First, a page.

This summer I am lucky enough to be spending a fair bit of time in Northern Australia to catch up with family. Although it is winter in Oz, it will be around 25C and fairly dry. The wet season (summer) begins around November and has got up to 38C in the past two years, so it’s really the perfect time now to visit Cairns and Port Douglas.
Strangely enough the sea water is roughly the same temperature year around as the air temperature – a little too warm for my liking. It feels more like bath water…. and it’s been known for crocs to lurk around the beach, especially in the evenings, so we are going to stick to the pool.
Before we left, we needed to organise a sitter for our pets, Toesen and Pepita (both female dogs) and Sooty our aging cat.
Laura Non C’e as she likes to be called, is from America and came to help us out. Originally she was to be minding our house and animals for 9 weeks but due to unforeseen events, the holiday had to be put on hold. Laura was left twiddling her thumbs, wondering why she ever flew out to be with us, I am sure.
We had high hopes of still getting to Australia but we weren’t sure how soon it could be achieved.
So, what to do? We sent Laura packing! Off to Cappadocia she went. One of those truly amazing places that should definitely be on everyone’s bucket list. A landscape straight off the moon, with craters covering a vast area created around 50 million years ago by volcanic eruptions.
These craters were carved out from the inside and later used as shelters by Christians hiding from persecution by the Romans. They also dug down deep and created a vast hidden underground city boasting 18 levels and inhabited there for many years.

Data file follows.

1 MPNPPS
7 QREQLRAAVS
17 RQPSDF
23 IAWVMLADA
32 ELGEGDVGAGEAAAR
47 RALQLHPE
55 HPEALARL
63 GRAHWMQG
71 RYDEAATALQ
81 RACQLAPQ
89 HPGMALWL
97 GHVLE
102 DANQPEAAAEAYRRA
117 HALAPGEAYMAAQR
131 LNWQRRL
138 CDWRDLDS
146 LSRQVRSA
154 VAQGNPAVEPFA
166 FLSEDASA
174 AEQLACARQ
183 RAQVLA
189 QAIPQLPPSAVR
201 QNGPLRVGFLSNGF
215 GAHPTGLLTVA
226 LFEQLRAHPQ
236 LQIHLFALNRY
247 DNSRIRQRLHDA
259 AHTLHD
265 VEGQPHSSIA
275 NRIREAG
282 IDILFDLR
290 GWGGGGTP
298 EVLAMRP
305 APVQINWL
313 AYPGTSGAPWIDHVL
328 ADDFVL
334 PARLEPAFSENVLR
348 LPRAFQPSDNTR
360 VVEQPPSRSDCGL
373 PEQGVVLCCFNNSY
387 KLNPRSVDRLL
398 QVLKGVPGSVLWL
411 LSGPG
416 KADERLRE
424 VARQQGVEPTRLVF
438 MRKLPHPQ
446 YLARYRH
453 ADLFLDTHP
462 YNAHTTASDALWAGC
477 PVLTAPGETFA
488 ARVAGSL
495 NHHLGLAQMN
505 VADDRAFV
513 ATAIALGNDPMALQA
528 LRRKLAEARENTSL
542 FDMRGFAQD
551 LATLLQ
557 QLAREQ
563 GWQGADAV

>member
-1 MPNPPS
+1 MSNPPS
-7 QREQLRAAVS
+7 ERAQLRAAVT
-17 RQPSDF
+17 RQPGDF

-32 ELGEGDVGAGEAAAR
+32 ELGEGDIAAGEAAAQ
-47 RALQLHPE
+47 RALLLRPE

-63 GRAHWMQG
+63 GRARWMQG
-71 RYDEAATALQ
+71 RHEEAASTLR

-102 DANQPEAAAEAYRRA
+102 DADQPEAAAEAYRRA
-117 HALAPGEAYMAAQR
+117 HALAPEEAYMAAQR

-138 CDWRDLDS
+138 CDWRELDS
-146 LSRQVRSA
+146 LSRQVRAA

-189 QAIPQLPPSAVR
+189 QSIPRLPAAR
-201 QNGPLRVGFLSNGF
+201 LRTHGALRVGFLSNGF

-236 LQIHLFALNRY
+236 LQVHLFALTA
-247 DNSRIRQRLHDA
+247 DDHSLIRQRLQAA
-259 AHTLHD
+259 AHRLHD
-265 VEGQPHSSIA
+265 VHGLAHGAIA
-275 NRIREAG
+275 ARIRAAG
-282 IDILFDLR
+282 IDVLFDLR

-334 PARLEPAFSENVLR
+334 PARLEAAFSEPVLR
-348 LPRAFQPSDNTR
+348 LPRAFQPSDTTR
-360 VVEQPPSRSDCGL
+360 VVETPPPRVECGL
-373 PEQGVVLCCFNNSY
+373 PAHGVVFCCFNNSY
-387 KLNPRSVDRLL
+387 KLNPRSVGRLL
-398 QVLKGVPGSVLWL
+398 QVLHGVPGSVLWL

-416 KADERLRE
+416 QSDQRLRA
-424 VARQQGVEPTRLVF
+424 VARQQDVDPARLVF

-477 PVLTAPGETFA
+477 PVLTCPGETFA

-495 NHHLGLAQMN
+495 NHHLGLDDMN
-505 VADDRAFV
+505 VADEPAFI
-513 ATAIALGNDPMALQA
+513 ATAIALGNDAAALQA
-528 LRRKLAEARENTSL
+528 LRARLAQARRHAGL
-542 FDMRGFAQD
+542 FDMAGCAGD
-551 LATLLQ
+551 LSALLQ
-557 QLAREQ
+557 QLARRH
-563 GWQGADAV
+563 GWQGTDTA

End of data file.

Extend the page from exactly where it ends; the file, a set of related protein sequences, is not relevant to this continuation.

Anyway, I digress. Not intended, but I do get very carried away by the wonderful Cappadocia.
Upon her return, Laura and I took up some serious exercising. Henrik my husband had injured his back badly and it was now up to me to lift everything for an extended period.
Laura and I made a daily plan which began with planking. At 7am. Then we would walk the pups down to the beach.
We then leave the dogs playing onshore whilst we swim out and around a near island, all before 8am as the heat is really rising.
After our morning swim, we always have a çay or two (glass of tea) with Mehmet who looks after the one and only restaurant on the beach.
I then walk back home, gorging mulberries from my very favourite tree.
Meanwhile, Laura plays a game or two of cards with Mehmet and sometimes Yuksel the nearby farmer. (None of them sharing a word – all sign language).
Laura would take the river walk back and feed a neighbour’s cat on the way and find more summer fruit – nectarines from another friend’s tree.
We would catch up later for lunch and do yoga together in the afternoon and then repeat the walk/swim routine around 7.30pm as the sun was going down. Any earlier and the furry kids would run a protest and refuse to walk with us.
On our way down to the beach for our evening swim, we always met our neighbours bringing their charges back home.
After swimming, another tea always goes down well and then just soaking up the beauty is a must. We can’t help ourselves. Most nights are just like this.
Not a soul around. The faint putt-putting noise of the little fisherman’s engine and the gentle swishing of the waves on the shore. Some nights, there is no sunset at all. But that’s rare and it means dinner is that little bit earlier as we don’t hang around waiting for the last moments of bliss.
Sometimes, you just need to pinch yourself!